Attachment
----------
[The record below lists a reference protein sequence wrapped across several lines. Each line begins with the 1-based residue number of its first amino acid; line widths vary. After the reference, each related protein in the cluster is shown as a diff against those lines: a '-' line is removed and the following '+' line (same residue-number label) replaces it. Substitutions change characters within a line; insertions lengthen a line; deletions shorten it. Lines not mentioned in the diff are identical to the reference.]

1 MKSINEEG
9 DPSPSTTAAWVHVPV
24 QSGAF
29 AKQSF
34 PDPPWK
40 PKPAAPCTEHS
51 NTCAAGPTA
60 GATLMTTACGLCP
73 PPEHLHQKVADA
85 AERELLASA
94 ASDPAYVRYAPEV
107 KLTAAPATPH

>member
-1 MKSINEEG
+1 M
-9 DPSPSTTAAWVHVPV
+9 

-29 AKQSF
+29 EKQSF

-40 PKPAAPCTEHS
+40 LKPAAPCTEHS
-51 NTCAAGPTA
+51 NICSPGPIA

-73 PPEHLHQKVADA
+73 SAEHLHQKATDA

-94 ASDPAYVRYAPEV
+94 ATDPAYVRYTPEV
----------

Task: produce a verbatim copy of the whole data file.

[The record below lists a reference protein sequence wrapped across several lines. Each line begins with the 1-based residue number of its first amino acid; line widths vary. After the reference, each related protein in the cluster is shown as a diff against those lines: a '-' line is removed and the following '+' line (same residue-number label) replaces it. Substitutions change characters within a line; insertions lengthen a line; deletions shorten it. Lines not mentioned in the diff are identical to the reference.]

1 MKSINEEG
9 DPSPSTTAAWVHVPV
24 QSGAF
29 AKQSF
34 PDPPWK
40 PKPAAPCTEHS
51 NTCAAGPTA
60 GATLMTTACGLCP
73 PPEHLHQKVADA
85 AERELLASA
94 ASDPAYVRYAPEV
107 KLTAAPATPH

>member
-1 MKSINEEG
+1 M
-9 DPSPSTTAAWVHVPV
+9 

-29 AKQSF
+29 EKQSF

-40 PKPAAPCTEHS
+40 LKPAAPCTEHS
-51 NTCAAGPTA
+51 NICSPGPIA

-73 PPEHLHQKVADA
+73 SAEHLHQKATDA

-94 ASDPAYVRYAPEV
+94 ATDPAYVRYTPEV